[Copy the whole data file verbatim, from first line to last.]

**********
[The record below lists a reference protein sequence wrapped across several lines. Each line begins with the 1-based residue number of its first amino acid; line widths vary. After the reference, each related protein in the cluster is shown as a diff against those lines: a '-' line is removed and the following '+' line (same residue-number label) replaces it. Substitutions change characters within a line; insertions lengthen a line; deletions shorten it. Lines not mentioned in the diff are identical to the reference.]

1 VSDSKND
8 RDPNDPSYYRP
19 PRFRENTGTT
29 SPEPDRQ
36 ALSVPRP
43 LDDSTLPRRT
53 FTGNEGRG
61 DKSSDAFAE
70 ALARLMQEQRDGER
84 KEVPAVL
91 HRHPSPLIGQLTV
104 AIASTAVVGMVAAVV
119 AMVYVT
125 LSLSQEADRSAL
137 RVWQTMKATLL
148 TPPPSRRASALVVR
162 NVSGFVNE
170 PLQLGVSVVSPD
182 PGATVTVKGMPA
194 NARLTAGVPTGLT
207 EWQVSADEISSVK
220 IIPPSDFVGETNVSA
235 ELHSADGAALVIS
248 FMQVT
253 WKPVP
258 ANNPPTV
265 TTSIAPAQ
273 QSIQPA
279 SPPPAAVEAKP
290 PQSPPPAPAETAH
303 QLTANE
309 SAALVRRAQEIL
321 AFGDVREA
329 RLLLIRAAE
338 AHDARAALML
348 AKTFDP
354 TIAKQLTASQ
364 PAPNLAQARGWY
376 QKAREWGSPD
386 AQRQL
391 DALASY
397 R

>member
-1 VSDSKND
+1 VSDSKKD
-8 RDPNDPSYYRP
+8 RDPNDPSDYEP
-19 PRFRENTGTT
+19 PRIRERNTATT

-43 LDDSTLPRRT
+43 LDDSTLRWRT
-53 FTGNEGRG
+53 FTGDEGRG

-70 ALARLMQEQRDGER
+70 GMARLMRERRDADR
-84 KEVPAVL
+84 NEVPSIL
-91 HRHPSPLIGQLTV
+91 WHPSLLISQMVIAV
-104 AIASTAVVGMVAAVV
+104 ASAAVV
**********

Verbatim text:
[The record below lists a reference protein sequence wrapped across several lines. Each line begins with the 1-based residue number of its first amino acid; line widths vary. After the reference, each related protein in the cluster is shown as a diff against those lines: a '-' line is removed and the following '+' line (same residue-number label) replaces it. Substitutions change characters within a line; insertions lengthen a line; deletions shorten it. Lines not mentioned in the diff are identical to the reference.]

1 VSDSKND
8 RDPNDPSYYRP
19 PRFRENTGTT
29 SPEPDRQ
36 ALSVPRP
43 LDDSTLPRRT
53 FTGNEGRG
61 DKSSDAFAE
70 ALARLMQEQRDGER
84 KEVPAVL
91 HRHPSPLIGQLTV
104 AIASTAVVGMVAAVV
119 AMVYVT
125 LSLSQEADRSAL
137 RVWQTMKATLL
148 TPPPSRRASALVVR
162 NVSGFVNE
170 PLQLGVSVVSPD
182 PGATVTVKGMPA
194 NARLTAGVPTGLT
207 EWQVSADEISSVK
220 IIPPSDFVGETNVSA
235 ELHSADGAALVIS
248 FMQVT
253 WKPVP
258 ANNPPTV
265 TTSIAPAQ
273 QSIQPA
279 SPPPAAVEAKP
290 PQSPPPAPAETAH
303 QLTANE
309 SAALVRRAQEIL
321 AFGDVREA
329 RLLLIRAAE
338 AHDARAALML
348 AKTFDP
354 TIAKQLTASQ
364 PAPNLAQARGWY
376 QKAREWGSPD
386 AQRQL
391 DALASY
397 R

>member
-1 VSDSKND
+1 VSDSKKD
-8 RDPNDPSYYRP
+8 RDPNDPSDYEP
-19 PRFRENTGTT
+19 PRIRERNTATT

-43 LDDSTLPRRT
+43 LDDSTLRWRT
-53 FTGNEGRG
+53 FTGDEGRG

-70 ALARLMQEQRDGER
+70 GMARLMRERRDADR
-84 KEVPAVL
+84 NEVPSIL
-91 HRHPSPLIGQLTV
+91 WHPSLLISQMVIAV
-104 AIASTAVVGMVAAVV
+104 ASAAVV